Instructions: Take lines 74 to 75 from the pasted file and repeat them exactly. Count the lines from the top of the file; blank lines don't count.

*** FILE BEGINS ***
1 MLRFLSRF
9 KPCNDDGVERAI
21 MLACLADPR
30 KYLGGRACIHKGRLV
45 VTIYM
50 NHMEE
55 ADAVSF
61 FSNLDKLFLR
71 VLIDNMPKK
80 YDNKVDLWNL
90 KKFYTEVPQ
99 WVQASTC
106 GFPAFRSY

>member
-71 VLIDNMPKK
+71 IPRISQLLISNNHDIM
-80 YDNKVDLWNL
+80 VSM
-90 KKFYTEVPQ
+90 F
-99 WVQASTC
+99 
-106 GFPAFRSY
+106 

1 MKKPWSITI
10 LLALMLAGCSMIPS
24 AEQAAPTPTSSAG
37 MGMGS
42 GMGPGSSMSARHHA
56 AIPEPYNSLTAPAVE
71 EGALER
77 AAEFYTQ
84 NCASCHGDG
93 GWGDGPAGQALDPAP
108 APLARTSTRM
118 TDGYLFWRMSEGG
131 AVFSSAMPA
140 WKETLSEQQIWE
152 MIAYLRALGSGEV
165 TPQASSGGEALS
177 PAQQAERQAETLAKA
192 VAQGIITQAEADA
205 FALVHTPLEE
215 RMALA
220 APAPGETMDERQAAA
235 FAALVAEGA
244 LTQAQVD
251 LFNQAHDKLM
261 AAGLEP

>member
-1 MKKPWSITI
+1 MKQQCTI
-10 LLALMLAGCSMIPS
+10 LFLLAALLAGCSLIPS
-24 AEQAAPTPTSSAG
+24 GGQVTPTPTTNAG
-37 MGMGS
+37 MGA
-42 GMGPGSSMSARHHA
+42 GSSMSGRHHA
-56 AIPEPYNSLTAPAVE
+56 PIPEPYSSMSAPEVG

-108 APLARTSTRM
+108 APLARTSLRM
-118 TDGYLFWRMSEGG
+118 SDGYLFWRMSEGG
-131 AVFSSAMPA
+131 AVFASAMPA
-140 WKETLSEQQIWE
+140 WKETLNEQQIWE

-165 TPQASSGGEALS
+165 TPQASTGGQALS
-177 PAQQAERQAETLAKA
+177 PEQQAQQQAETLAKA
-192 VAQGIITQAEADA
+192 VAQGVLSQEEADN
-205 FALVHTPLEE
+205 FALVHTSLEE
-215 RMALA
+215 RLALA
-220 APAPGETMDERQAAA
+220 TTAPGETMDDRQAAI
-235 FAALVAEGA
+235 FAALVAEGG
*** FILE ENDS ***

+177 PEQQAQQQAETLAKA
-192 VAQGIITQAEADA